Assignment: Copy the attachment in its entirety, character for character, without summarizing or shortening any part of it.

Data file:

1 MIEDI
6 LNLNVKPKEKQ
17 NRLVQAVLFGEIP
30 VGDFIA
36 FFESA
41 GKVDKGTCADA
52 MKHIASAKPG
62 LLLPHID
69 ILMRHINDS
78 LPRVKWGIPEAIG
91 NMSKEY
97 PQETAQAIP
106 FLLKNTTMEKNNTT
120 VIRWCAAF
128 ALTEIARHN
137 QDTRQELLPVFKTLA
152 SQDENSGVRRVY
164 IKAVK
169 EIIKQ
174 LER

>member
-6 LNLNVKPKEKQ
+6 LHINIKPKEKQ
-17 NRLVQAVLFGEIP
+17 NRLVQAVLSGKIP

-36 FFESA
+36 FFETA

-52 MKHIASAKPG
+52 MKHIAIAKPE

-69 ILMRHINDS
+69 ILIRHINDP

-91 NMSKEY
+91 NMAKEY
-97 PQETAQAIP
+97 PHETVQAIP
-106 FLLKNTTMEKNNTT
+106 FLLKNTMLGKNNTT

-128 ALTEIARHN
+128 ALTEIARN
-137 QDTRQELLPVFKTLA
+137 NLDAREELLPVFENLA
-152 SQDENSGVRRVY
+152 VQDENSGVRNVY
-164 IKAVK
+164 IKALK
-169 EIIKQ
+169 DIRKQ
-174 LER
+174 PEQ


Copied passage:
1 MIEDI
6 LNLNVKPKEKQ
17 NRLVQAVLFGEIP
30 VGDFIA
36 FFESA
41 GKVDKGTCADA
52 MKHIASAKPG
62 LLLPHID
69 ILMRHINDS
78 LPRVKWGIPEAIG
91 NMSKEY
97 PQETAQAIP
106 FLLKNTTMEKNNTT
120 VIRWCAAF
128 ALTEIARHN
137 QDTRQELLPVFKTLA
152 SQDENSGVRRVY
164 IKAVK
169 EIIKQ
174 LER

>member
-6 LNLNVKPKEKQ
+6 LHINIKPKEKQ
-17 NRLVQAVLFGEIP
+17 NRLVQAVLSGKIP

-36 FFESA
+36 FFETA

-52 MKHIASAKPG
+52 MKHIAIAKPE

-69 ILMRHINDS
+69 ILIRHINDP

-91 NMSKEY
+91 NMAKEY
-97 PQETAQAIP
+97 PHETVQAIP
-106 FLLKNTTMEKNNTT
+106 FLLKNTMLGKNNTT

-128 ALTEIARHN
+128 ALTEIARN
-137 QDTRQELLPVFKTLA
+137 NLDAREELLPVFENLA
-152 SQDENSGVRRVY
+152 VQDENSGVRNVY
-164 IKAVK
+164 IKALK
-169 EIIKQ
+169 DIRKQ
-174 LER
+174 PEQ